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Big thanks to all who made the 7th birthday of the Front Porch Library such a success! The party was several Sundays in the making when you think about the saucification of our community garden vegetables, cookie baking, and gluing paper crickets on our official invitations–six on the front of each, one inside for the seventh year. “Hop on over to the celebration!”

Our party began with the behind-the-scenes prep at first light and went on until we were put out of our misery by the arrival of our first guests. We had plenty of kid help from Klark, Olivia, Keith, Nalani, Elleina and Connor. They alternately helped decorate and tote plates and silverware and strayed into the building supplies, compelled to create something on the rug that had to be walked around.

The weather being iffy, Ern cleared out the family carport next door and we set up our motley array of tables made beautiful with an assortment of red and white tablecloths (Miss Jennifer insisted that for spaghetti we needed Italian restaurant style tablecloths).

We assembled the ice cream sandwiches (homemade cookies, vanilla ice cream), heated the sauces. Maya cooked the noodles. We ran around like crazy people, beautifying with bouquets of hydrangeas on the tables and a snappy parade of books on the cross brace in the carport.

Neighbors came and came. I think we counted 49, including Greg Mannheimer, a neighbor long gone from Seminole Manor, but back for the festivities.

We did the usual read-alouds. “When Dinosaurs Came With Everything” was the biggest hit. “You want a box of donuts? A free dinosaur comes with it.” Everyone got the name of a book character or famous person slapped on their back and by asking questions they had to determine who they were.

We had volunteers on the street shooting hoops with the kids, volunteers overseeing the book giveaway table, volunteers lighting cake candles, running melting ice cream sandwiches back to the freezer, carrying food to some neighbors too busy with a medical crisis to come by. Too many volunteers to name, but I thank them all from the bottom of my heart.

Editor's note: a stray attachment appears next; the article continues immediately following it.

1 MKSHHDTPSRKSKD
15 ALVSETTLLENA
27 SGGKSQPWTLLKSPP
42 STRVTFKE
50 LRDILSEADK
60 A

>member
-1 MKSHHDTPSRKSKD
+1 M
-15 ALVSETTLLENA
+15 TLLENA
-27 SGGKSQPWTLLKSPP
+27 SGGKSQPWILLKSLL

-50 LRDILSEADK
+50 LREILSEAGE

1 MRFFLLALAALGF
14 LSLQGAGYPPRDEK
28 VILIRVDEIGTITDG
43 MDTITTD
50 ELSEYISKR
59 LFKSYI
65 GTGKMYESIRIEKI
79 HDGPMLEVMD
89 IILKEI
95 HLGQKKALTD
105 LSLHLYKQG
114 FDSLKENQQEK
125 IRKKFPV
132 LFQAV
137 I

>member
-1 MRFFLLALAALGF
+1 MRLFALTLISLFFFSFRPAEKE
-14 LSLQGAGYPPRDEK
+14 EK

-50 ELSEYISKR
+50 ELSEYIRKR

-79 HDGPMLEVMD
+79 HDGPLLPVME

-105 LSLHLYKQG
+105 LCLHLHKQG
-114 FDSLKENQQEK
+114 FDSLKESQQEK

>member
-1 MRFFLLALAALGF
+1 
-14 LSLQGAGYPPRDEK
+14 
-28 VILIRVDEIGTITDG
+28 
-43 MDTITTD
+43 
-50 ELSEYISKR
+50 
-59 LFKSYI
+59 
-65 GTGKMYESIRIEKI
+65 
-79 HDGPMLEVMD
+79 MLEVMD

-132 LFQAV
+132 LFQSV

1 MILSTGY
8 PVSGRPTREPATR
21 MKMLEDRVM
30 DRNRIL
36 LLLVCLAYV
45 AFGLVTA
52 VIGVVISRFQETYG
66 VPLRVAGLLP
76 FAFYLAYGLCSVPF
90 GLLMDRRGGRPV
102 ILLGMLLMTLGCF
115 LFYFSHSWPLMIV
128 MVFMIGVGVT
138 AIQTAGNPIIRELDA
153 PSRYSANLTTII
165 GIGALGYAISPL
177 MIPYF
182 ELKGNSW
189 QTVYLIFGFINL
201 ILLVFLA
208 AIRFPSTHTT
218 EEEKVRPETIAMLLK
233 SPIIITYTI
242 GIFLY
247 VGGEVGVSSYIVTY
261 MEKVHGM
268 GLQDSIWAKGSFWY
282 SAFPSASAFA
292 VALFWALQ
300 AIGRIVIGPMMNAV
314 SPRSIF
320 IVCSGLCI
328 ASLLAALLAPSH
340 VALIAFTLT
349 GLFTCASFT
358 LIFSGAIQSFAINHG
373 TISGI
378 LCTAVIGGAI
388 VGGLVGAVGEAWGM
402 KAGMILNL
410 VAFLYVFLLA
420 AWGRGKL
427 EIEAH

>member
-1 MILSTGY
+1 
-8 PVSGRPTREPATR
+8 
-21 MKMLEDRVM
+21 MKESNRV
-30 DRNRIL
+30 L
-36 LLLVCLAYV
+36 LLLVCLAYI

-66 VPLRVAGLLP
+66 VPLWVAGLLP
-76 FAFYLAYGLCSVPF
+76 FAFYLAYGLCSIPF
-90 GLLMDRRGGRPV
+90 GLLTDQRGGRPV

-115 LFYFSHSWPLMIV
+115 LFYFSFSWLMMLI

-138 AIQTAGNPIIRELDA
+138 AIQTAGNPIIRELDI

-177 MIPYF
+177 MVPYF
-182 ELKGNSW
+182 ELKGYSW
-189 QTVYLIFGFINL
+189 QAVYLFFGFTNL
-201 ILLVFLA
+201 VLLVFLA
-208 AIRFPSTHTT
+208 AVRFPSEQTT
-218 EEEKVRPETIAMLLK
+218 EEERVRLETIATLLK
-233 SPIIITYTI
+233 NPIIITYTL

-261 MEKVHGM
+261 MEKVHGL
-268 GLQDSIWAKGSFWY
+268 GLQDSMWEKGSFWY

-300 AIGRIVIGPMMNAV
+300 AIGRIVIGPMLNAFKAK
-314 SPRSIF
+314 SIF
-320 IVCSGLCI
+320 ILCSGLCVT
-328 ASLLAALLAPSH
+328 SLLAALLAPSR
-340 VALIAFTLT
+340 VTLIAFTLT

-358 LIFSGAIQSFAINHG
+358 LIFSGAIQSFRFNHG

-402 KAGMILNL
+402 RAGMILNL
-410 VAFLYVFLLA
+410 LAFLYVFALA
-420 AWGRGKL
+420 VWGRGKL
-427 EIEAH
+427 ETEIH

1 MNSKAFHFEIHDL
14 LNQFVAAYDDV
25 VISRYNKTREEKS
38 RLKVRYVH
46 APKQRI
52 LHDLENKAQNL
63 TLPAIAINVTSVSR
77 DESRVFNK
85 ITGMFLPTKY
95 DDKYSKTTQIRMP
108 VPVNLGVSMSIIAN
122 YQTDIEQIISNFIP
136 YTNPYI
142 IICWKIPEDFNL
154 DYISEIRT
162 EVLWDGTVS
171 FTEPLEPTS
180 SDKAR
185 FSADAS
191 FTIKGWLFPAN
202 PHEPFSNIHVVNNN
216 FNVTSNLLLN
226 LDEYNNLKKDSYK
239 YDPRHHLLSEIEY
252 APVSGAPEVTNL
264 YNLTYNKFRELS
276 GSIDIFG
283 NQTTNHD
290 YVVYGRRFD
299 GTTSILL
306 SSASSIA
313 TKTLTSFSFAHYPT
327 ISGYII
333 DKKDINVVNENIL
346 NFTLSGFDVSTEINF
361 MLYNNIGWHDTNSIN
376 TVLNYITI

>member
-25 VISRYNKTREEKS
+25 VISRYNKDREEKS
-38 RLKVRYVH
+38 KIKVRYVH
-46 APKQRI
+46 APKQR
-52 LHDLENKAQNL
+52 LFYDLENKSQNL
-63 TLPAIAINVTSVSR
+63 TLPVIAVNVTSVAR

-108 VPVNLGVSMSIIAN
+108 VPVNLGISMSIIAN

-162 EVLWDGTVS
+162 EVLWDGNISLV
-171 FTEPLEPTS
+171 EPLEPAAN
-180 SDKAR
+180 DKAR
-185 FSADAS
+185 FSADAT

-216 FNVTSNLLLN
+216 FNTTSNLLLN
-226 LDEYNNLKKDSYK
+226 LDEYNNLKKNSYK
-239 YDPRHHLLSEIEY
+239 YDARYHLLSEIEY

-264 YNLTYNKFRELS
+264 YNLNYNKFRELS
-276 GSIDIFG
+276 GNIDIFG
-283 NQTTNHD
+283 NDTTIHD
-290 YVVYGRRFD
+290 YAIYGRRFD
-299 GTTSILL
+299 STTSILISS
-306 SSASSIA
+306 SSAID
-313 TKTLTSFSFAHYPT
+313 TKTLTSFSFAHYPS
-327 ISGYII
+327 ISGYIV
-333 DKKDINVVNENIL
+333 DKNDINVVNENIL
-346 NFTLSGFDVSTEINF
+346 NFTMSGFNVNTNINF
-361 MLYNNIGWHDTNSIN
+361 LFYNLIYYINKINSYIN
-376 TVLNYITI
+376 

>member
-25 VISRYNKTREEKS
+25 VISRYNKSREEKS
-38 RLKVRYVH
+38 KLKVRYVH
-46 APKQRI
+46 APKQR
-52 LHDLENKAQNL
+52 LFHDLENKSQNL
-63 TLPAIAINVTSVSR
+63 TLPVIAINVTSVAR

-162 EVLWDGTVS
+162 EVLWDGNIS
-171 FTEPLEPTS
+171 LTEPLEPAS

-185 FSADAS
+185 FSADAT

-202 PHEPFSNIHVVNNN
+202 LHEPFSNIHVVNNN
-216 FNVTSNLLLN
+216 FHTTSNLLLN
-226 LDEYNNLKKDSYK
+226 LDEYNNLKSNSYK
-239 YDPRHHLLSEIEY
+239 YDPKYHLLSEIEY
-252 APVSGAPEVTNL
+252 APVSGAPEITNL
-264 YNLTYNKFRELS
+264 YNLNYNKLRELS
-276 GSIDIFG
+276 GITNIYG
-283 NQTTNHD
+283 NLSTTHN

We did everything with china plates, cloth napkins, the usual library mugs for drinks. No plastic or paper died for the cause, and that meant that the cleanup without a dishwasher was pretty big. Thanks John R. Woodwardand Vikki and Lillian McGee. The cost of our principles is sometimes a lot of hard work.

Another fine year at the Front Porch Library.

this week at the fpl

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Today at the Front Porch Library we continued with the very serious business of getting ready for our 7th birthday party. Over these long years certain traditions have become well established–perhaps the strongest one is using whatever we have on hand to make the meal.

The early arrivers, Kweli, Olivia and Klark operated the impact nut cracker, and picked the shells off a huge pile of street pecans–we needed them for our cookies.

The tradition of pasta sauce made from the end of last year’s crop of tomatoes and peppers with this year’s onions and squash was in full swing along with a fairly recent tradition, the not-burning of the sauce, a tradition since Mr. John took over the effort from me (the traditional burner of the sauce), this year with Killean wielding the vegetable knife alongside him.

On the porch Hanna and Isaac mixed double batches of chocolate cookie dough for the also-traditional homemade ice cream sandwiches. We freeze the cookies, then put slightly softened ice cream between two and freeze again. Good Humor eat your heart out.

We had a full table of thankers working on handmade cards. So many people have helped us and saying thank you is part of what we do (so if we owe you one it will get there as soon as I find some strange, oversized envelopes).

Then there was the decoration table staffed by Miss Jennifer, Miss Judy and CJ1 (who was mostly three to critique the work of the other two).

We are never actually ready for the dinner party we throw each year for library families and the neighborhood in general. Some years we forget to borrow chairs. Some years the bottom third of the spaghetti sauce is black and stuck to the pan. Some years it rains and we have to squeeze the whole neighborhood into a 900 square foot house. Sometimes, at the last minute I break a glass in the sink and end up at urgent care. Who knows what it will be this year? But whatever it is, a good time will be had by all.

Another fine day at the Front Porch Library.